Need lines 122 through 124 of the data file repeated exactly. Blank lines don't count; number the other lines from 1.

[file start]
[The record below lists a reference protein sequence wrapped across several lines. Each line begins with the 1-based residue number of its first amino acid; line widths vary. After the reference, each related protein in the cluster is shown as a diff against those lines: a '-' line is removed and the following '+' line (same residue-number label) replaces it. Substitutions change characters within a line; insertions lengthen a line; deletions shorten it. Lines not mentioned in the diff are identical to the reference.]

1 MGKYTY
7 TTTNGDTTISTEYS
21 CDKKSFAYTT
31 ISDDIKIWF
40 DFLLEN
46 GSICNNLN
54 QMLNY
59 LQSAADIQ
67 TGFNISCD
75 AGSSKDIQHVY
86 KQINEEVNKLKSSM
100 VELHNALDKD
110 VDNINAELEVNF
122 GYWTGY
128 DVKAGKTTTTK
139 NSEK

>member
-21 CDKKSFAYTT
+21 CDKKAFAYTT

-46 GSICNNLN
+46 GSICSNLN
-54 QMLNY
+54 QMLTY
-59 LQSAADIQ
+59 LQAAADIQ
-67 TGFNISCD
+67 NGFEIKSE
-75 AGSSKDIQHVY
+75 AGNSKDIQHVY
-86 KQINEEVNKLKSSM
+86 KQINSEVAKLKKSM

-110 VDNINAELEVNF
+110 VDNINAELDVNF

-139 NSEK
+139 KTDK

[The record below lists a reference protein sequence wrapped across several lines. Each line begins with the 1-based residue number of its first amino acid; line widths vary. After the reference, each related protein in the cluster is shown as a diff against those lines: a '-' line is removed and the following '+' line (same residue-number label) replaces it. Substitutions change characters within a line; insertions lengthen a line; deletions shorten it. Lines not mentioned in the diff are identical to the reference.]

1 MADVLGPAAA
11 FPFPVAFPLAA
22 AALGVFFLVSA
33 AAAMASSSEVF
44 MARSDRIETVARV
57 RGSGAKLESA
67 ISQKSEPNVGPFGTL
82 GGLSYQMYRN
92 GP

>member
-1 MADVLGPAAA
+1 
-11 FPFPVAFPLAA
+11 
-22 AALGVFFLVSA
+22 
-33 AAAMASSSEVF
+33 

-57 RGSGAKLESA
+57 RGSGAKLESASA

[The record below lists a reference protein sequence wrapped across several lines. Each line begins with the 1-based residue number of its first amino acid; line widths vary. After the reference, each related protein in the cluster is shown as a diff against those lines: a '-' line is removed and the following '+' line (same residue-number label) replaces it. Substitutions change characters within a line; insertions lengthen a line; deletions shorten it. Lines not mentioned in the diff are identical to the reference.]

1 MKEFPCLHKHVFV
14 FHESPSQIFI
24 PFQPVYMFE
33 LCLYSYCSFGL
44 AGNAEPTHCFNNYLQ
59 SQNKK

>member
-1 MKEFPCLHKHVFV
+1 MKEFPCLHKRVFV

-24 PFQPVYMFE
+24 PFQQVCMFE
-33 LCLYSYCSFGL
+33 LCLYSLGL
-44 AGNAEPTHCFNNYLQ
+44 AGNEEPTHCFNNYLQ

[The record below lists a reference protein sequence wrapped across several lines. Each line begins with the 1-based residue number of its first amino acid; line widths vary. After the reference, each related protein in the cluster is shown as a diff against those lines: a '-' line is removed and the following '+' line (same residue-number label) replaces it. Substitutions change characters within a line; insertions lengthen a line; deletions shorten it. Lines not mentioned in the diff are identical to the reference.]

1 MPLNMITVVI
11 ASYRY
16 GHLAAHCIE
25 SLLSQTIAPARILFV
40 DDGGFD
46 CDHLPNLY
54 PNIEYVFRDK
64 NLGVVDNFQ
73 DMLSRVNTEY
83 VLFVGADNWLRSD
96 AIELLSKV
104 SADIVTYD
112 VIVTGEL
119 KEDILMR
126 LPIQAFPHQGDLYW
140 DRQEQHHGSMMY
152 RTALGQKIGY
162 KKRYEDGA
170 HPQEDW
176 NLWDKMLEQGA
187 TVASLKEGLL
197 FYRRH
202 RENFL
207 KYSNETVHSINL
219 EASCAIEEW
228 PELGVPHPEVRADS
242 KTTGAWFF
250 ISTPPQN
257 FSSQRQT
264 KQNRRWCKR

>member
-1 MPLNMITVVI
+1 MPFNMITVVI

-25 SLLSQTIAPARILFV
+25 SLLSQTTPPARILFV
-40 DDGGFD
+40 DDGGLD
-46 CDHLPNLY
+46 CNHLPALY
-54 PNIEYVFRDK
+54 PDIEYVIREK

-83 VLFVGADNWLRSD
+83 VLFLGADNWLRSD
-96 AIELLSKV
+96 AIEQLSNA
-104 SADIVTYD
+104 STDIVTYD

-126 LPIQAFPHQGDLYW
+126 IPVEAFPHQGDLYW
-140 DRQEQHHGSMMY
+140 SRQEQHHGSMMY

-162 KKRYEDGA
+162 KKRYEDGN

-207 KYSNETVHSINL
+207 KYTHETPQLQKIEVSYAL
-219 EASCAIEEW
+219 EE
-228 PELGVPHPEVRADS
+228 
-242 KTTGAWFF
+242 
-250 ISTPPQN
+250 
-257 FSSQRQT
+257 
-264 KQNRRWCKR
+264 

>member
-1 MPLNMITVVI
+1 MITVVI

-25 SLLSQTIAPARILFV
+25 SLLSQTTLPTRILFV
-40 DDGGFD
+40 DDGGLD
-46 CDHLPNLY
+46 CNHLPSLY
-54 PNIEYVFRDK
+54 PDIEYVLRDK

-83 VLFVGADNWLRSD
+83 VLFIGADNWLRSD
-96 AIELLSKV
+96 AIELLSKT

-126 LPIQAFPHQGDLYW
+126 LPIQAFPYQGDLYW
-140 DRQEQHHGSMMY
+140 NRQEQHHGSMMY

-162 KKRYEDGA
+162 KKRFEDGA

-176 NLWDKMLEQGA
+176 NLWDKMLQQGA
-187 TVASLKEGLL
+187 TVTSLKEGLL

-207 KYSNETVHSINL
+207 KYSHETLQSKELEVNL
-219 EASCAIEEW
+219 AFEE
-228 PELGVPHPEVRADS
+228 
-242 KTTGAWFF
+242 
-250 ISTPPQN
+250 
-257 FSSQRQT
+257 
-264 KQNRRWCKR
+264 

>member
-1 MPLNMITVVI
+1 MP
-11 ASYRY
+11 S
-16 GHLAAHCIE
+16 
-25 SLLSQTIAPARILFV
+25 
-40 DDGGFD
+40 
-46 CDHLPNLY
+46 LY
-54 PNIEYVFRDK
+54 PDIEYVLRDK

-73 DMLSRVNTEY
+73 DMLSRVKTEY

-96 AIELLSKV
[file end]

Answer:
-126 LPIQAFPHQGDLYW
+126 IPVEAFPHQGDLYW
-140 DRQEQHHGSMMY